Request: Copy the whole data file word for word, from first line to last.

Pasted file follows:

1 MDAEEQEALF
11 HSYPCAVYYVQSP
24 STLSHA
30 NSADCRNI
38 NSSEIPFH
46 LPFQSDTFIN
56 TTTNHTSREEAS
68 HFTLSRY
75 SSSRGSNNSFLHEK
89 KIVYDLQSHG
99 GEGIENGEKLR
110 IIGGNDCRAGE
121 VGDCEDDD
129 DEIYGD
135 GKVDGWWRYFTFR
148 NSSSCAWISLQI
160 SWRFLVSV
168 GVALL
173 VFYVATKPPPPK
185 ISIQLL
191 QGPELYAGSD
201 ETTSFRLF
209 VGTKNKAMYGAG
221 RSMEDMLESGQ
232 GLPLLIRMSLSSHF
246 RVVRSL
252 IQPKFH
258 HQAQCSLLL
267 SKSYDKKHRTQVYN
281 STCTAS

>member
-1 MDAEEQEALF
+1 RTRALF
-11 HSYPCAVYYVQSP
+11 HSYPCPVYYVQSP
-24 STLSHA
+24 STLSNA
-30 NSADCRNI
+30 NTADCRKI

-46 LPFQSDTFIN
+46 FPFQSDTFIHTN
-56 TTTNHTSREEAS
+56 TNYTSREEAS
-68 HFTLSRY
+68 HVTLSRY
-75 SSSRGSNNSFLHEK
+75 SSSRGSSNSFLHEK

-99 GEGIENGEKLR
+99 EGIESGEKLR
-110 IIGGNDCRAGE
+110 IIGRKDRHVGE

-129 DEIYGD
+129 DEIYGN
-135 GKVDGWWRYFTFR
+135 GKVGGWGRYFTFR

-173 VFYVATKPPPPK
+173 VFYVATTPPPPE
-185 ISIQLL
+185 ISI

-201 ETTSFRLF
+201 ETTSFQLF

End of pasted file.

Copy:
1 MDAEEQEALF
11 HSYPCAVYYVQSP
24 STLSHA
30 NSADCRNI
38 NSSEIPFH
46 LPFQSDTFIN
56 TTTNHTSREEAS
68 HFTLSRY
75 SSSRGSNNSFLHEK
89 KIVYDLQSHG
99 GEGIENGEKLR
110 IIGGNDCRAGE
121 VGDCEDDD
129 DEIYGD
135 GKVDGWWRYFTFR
148 NSSSCAWISLQI
160 SWRFLVSV
168 GVALL
173 VFYVATKPPPPK
185 ISIQLL
191 QGPELYAGSD
201 ETTSFRLF
209 VGTKNKAMYGAG
221 RSMEDMLESGQ
232 GLPLLIRMSLSSHF
246 RVVRSL
252 IQPKFH
258 HQAQCSLLL
267 SKSYDKKHRTQVYN
281 STCTAS

>member
-1 MDAEEQEALF
+1 RTRALF
-11 HSYPCAVYYVQSP
+11 HSYPCPVYYVQSP
-24 STLSHA
+24 STLSNA
-30 NSADCRNI
+30 NTADCRKI

-46 LPFQSDTFIN
+46 FPFQSDTFIHTN
-56 TTTNHTSREEAS
+56 TNYTSREEAS
-68 HFTLSRY
+68 HVTLSRY
-75 SSSRGSNNSFLHEK
+75 SSSRGSSNSFLHEK

-99 GEGIENGEKLR
+99 EGIESGEKLR
-110 IIGGNDCRAGE
+110 IIGRKDRHVGE

-129 DEIYGD
+129 DEIYGN
-135 GKVDGWWRYFTFR
+135 GKVGGWGRYFTFR

-173 VFYVATKPPPPK
+173 VFYVATTPPPPE
-185 ISIQLL
+185 ISI

-201 ETTSFRLF
+201 ETTSFQLF